“When we talk about this expedition, we’re referring to a complex task,” explains Alexander Kutsch, Vice President Corporate MAHLE Production System & Factory Digitalization. His objective is to transform MAHLE’s about 160 production locations in such a way that the end result is an overarching, unified system. “We don’t want isolated pockets of digitalization with a few lighthouse projects but rather a transformation along the entire value chain.”

This is not being done at MAHLE simply for the sake of it. “We have our customers and their own specific requirements clearly and firmly in mind,” says Alexander Kutsch. More specifically, “If digital solutions can improve the quality, reliability, or sustainability of our products, we will use them.”

However, the digitalization process will only succeed if the employees also recognize how they stand to benefit from the innovations. “To achieve this, we need to breathe life into the major future technologies like artificial intelligence or the Industrial Internet of Things (IIoT),” says Alexander Kutsch. All the projects aim to design the human-machine interfaces in such a way that employees are relieved of routine work and thus discover new creative freedom. It’s not about replacing people but rather empowering them.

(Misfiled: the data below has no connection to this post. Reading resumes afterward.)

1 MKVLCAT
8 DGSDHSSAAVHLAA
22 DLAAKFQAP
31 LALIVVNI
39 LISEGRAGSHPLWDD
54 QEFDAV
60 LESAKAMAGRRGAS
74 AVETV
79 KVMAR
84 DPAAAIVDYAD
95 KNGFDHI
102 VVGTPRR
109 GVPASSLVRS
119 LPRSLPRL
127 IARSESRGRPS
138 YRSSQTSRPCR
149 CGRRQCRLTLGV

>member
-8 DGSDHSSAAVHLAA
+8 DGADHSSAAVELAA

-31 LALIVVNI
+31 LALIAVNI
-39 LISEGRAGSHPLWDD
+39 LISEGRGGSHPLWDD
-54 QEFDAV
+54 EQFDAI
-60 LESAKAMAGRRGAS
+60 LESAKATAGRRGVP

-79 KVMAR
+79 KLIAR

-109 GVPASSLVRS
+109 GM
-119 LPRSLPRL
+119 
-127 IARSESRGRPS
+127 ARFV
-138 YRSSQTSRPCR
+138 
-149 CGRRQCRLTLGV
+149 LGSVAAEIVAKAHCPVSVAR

The following projects highlight areas where Markus Bentele and Alexander Kutsch believe this digital transformation has been particularly successful within the company.

Already in motion

Automated invoices

Clearing goods through customs is one of the most time-consuming and monotonous tasks performed by our locations in Mexico. It involves processing numerous invoices for customs agencies. Since 2019, these entries have been taken on by a “bot”—an automated program that carries out standard tasks independently, saving time so that the employees can focus on more meaningful tasks. This is one example of around 50 projects that the Digital Automation Office’s international team has initiated in the MAHLE Group. Whether in our plants, in the Purchasing or Finance functions, or within our IT structures, the goal is always to save time and resources, analyze business activities, and identify new opportunities.